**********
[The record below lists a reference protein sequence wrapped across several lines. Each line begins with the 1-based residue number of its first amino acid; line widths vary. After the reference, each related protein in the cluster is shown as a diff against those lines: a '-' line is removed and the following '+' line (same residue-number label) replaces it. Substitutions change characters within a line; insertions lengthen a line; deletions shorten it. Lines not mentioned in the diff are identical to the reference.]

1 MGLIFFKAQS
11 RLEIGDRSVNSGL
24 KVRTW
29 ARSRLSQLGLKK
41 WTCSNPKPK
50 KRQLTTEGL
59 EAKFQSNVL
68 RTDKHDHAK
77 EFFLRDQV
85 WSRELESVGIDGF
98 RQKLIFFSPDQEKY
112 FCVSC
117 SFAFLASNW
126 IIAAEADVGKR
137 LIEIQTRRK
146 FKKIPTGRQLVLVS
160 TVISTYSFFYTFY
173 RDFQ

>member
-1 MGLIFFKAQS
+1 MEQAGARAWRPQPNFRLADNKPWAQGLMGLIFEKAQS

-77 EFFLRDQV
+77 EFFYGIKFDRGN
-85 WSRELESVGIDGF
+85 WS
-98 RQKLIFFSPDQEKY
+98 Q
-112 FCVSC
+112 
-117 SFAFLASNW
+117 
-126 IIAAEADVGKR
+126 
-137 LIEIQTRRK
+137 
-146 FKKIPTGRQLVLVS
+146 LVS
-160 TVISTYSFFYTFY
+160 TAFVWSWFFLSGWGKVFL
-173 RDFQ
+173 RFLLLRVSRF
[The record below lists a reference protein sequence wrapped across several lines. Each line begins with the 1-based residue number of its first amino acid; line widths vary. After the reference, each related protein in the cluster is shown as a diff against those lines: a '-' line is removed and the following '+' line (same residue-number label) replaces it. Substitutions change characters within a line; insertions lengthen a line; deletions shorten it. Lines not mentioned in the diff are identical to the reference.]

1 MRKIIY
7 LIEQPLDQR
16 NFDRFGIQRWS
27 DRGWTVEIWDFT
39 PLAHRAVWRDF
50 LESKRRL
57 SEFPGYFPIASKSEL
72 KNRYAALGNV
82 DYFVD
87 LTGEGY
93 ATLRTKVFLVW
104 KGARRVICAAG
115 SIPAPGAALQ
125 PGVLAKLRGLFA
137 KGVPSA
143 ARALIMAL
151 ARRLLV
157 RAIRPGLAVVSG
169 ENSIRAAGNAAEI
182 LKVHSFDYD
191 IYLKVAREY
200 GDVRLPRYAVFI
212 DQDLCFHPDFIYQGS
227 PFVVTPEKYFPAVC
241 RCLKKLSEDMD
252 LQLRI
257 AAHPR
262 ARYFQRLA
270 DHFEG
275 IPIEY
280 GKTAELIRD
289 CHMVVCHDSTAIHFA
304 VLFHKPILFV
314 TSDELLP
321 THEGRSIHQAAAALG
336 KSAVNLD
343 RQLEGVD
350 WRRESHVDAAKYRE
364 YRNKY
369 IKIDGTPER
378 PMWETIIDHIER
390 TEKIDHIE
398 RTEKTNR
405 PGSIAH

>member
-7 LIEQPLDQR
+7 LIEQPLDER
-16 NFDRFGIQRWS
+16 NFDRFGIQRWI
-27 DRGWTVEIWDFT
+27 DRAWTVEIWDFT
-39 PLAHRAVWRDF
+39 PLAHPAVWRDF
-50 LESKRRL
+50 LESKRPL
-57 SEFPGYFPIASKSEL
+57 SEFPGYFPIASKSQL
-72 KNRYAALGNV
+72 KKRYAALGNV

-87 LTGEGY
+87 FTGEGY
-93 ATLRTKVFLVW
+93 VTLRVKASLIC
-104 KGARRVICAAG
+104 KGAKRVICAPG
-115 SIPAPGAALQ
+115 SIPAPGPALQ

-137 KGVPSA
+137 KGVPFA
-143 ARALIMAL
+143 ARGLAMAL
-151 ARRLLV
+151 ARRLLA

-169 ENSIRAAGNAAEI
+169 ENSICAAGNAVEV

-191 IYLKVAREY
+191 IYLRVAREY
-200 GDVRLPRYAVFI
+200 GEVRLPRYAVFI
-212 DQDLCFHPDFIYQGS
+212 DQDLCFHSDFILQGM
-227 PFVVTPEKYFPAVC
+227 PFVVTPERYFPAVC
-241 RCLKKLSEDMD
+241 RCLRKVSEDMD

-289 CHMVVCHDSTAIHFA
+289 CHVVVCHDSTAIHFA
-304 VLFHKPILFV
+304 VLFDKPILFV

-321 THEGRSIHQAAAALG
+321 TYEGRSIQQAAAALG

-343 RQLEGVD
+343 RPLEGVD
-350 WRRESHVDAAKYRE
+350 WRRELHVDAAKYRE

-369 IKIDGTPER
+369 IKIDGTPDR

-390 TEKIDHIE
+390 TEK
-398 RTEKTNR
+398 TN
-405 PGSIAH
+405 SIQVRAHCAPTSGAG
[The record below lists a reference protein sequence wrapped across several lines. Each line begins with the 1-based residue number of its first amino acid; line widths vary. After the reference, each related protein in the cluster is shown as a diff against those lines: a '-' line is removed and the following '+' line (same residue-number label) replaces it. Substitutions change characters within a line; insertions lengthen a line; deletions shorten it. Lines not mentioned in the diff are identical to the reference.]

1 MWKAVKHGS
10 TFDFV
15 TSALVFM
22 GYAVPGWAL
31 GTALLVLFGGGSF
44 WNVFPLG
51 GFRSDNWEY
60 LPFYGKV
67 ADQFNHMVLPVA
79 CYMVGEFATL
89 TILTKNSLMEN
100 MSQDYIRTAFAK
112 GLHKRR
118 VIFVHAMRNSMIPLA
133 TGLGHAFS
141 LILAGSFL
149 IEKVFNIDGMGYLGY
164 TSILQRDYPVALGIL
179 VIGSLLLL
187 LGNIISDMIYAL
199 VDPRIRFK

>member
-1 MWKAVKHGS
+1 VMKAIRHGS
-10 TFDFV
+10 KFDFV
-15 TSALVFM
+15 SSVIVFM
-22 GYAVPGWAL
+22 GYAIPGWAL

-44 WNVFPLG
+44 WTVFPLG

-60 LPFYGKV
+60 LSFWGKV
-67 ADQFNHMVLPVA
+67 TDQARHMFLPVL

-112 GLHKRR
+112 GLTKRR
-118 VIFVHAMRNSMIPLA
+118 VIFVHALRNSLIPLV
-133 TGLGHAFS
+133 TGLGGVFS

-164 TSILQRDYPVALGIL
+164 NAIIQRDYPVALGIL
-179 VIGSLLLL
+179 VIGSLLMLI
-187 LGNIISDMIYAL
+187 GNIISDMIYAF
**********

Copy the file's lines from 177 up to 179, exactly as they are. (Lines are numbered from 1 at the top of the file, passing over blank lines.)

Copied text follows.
+22 GYAIPGWAL

-44 WNVFPLG
+44 WTVFPLG